Centre for Internet & Society

At Inclusive Planet we attempt to engage as many people with disabilities as possible with the consultative process which precedes the enactment of legislation and policy, and we are very happy with the NDA Government’s positive steps in putting out all proposed amendments to the public at large for feedback.

Some of the areas on which public comment has been sought is the proposed repeal and reenactment of the Juvenile Justice Act, the amendments of three labour laws viz. the Factories Act, the Minimum Wages Act, and the Prevention of Child Labour Act, and the Railways Ministry has asked for comments towards the formulation of the Rail Budget. All of these are extremely key legislations and in fact there is a lot to contribute in terms of suggesting enabling provisions towards accessibility and recognizing potential discrimination against persons with disabilities.

Unfortunately, the disabilities sector is faced with two major problems when it comes to this process. One is that the material which is uploaded onto the respective government websites is inaccessible for screen readers. Many of these are large documents which are essentially scanned copies of the printed notifications – for example, the Factories Act press release is now available in an easier format than the original version which had been uploaded. The websites themselves are not easy to navigate and are not screen reader friendly. Efforts are on by the newly launched India Access Hub to convert these documents into an accessible format for contributors and discussions on their forum, however, the process seems tedious and there is no reason why the Government bodies cannot ensure that the best possible document, screen reader compatibility wise, is not made available to the public. This would ensure that precious time is not consumed in the process of making the document accessible.

Which is closely linked to the second issue – the comments and suggestions which have been called for are required within a short period of time – between 15 days (Juvenile Justice Act) to 30 days (all three labour legislations) and while the advertisement for the Railway Budget appears to have been put out on the weekend of the 21st of June, since the budget itself is slated to be tabled on the 8th of July by recent media reports, feedback is realistically required within this week itself. The process becomes exclusionary on account of these narrow deadlines – the presumption being made is that specialized agencies with able-bodied representatives can revert speedily with their feedback. The disability sector is quite keen on responding to all proposed legislation, as the provisions of the United Nations Convention on the Rights of Persons with Disabilities demand compliance in terms of non discrimination and access across all sectors. It is also difficult to respond with such momentum considering that many stakeholders are not online, and for some, processing and expressing viewpoints may take longer than the average person, not to mention the importance of making this information available in a simplified format. Ideally, any person with impairment should be able to express their views and be considered as a stakeholder; however, with the barriers in place which prevent effective access and accommodation to the expression of views, 15% of the population may effectively be disabled to that extent.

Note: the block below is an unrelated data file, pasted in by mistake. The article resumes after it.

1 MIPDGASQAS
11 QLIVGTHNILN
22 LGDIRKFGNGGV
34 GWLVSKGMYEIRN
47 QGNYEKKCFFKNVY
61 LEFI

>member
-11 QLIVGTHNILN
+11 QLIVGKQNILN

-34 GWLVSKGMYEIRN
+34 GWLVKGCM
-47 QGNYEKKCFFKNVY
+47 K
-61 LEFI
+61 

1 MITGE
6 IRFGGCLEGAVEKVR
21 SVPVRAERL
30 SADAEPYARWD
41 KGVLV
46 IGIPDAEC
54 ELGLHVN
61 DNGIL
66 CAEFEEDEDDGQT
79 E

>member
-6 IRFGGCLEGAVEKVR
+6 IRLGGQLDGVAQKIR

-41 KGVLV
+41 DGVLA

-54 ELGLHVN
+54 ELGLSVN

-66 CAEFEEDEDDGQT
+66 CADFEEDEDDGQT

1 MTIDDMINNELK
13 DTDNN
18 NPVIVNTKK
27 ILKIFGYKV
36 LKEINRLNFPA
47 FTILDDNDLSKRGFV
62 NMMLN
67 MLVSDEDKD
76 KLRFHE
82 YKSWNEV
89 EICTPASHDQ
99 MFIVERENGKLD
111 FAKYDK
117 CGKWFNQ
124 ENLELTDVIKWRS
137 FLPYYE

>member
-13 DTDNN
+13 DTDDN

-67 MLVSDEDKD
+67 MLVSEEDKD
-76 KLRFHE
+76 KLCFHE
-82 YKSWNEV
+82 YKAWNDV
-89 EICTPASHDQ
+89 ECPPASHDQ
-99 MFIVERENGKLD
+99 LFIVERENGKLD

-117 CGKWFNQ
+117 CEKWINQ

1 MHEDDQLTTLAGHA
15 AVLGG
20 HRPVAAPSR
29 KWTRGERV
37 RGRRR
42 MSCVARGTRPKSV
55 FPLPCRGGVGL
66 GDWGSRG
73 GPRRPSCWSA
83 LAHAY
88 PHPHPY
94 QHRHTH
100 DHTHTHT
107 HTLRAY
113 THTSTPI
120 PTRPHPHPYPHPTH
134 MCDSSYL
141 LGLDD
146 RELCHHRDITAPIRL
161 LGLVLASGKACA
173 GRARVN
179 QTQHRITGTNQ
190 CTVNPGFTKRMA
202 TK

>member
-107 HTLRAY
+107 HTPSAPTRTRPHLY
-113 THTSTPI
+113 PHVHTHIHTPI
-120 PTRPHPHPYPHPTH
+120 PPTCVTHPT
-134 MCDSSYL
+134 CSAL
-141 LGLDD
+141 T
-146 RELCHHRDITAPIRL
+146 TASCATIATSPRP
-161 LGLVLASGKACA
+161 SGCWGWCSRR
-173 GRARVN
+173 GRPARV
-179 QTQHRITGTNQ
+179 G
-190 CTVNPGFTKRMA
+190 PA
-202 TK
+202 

This is by no means a new complaint – the lack of accessibility of government documentation has been rampant and raised before previous Governments as well – however, the hope is that with the NDA Government’s manifesto focus on using information technology to alleviate the concerns of persons with disabilities, that the mandate for all Government Websites to be compliant with the Web Content Accessibility Guidelines (WCAG) 2.0 will be implemented with immediate effect, and in the meantime that Government Officials be instructed to upload fully accessible documents to their websites. It would also not be out of place to institute a common information portal for all documents open for public consultation to make such access easier for all.

There should never be any bar on access to information: particularly that which affords an opportunity to the public to be heard and considered. It is sincerely hoped that the new Government takes a much needed positive step in this direction.

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